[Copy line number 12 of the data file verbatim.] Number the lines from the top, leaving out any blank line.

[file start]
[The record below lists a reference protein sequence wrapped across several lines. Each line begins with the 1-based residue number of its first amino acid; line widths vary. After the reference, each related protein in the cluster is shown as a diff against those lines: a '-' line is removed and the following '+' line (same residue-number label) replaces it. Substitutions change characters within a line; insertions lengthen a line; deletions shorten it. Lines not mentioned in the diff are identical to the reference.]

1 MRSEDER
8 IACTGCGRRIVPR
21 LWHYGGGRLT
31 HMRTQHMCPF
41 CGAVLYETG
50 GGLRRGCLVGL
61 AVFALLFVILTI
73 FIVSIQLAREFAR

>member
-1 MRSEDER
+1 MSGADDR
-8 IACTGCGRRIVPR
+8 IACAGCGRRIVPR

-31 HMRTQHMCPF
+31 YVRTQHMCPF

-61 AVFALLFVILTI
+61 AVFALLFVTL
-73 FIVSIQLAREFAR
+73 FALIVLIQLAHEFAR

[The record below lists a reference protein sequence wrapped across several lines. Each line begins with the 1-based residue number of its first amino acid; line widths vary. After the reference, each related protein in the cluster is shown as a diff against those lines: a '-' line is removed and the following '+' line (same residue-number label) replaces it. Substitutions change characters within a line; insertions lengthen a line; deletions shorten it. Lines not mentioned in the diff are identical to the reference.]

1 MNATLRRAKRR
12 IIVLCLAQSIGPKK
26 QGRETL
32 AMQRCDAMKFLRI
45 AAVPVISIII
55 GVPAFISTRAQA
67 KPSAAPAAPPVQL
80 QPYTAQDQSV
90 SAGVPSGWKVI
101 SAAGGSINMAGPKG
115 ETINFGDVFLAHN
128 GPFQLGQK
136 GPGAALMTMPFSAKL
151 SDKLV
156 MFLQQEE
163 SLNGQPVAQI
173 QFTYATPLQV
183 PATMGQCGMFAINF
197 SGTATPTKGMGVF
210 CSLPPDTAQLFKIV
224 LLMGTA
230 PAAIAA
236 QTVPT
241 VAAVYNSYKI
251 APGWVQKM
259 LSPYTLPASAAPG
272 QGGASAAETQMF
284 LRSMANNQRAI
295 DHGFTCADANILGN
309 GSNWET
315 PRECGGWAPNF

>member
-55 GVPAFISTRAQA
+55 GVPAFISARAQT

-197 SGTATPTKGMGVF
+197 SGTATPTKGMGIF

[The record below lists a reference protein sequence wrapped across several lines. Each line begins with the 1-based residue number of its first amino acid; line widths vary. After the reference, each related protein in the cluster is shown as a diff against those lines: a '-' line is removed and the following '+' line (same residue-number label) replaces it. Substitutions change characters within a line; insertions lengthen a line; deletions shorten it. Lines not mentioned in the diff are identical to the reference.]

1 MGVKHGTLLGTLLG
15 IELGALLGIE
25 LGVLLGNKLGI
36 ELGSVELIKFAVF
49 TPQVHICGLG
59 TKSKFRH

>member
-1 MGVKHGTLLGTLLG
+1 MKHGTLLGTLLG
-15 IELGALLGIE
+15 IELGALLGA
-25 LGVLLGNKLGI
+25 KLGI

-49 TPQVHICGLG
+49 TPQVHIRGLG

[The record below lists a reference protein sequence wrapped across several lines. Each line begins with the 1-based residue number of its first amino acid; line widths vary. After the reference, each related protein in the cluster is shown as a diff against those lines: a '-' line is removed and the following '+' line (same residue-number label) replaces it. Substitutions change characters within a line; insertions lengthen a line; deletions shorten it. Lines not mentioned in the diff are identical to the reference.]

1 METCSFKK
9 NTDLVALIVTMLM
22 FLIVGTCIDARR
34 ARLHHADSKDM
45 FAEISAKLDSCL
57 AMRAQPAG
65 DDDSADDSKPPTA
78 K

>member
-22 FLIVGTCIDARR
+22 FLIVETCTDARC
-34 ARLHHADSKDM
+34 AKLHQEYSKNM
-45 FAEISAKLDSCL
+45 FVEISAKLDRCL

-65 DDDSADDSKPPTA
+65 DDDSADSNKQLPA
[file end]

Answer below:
+1 MSGADDR